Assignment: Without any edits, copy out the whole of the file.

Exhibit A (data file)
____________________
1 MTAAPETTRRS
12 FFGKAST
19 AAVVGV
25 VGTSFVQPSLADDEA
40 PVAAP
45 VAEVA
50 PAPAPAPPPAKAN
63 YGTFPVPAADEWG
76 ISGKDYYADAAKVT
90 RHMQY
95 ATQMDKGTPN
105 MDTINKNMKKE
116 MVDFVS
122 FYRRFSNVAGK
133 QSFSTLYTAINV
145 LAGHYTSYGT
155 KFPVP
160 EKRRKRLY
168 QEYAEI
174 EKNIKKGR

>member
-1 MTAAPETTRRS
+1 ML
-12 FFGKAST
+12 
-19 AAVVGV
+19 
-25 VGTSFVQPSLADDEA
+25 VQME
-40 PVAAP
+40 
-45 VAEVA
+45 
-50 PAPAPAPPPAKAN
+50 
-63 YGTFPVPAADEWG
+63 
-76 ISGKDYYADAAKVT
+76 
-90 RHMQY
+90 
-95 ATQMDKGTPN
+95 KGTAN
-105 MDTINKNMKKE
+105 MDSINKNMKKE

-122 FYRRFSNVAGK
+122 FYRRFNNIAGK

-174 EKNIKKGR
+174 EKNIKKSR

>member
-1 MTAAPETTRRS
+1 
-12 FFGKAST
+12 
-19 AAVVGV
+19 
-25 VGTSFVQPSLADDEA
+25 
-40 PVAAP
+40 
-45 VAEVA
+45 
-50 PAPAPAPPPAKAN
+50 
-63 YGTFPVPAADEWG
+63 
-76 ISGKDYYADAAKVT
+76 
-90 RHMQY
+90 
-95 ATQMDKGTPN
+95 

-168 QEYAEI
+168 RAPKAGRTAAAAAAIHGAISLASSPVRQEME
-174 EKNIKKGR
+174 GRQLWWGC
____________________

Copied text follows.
1 MTAAPETTRRS
12 FFGKAST
19 AAVVGV
25 VGTSFVQPSLADDEA
40 PVAAP
45 VAEVA
50 PAPAPAPPPAKAN
63 YGTFPVPAADEWG
76 ISGKDYYADAAKVT
90 RHMQY
95 ATQMDKGTPN
105 MDTINKNMKKE
116 MVDFVS
122 FYRRFSNVAGK
133 QSFSTLYTAINV
145 LAGHYTSYGT
155 KFPVP
160 EKRRKRLY
168 QEYAEI
174 EKNIKKGR

>member
-1 MTAAPETTRRS
+1 ML
-12 FFGKAST
+12 
-19 AAVVGV
+19 
-25 VGTSFVQPSLADDEA
+25 VQME
-40 PVAAP
+40 
-45 VAEVA
+45 
-50 PAPAPAPPPAKAN
+50 
-63 YGTFPVPAADEWG
+63 
-76 ISGKDYYADAAKVT
+76 
-90 RHMQY
+90 
-95 ATQMDKGTPN
+95 KGTAN
-105 MDTINKNMKKE
+105 MDSINKNMKKE

-122 FYRRFSNVAGK
+122 FYRRFNNIAGK

-174 EKNIKKGR
+174 EKNIKKSR

>member
-1 MTAAPETTRRS
+1 
-12 FFGKAST
+12 
-19 AAVVGV
+19 
-25 VGTSFVQPSLADDEA
+25 
-40 PVAAP
+40 
-45 VAEVA
+45 
-50 PAPAPAPPPAKAN
+50 
-63 YGTFPVPAADEWG
+63 
-76 ISGKDYYADAAKVT
+76 
-90 RHMQY
+90 
-95 ATQMDKGTPN
+95 

-168 QEYAEI
+168 RAPKAGRTAAAAAAIHGAISLASSPVRQEME
-174 EKNIKKGR
+174 GRQLWWGC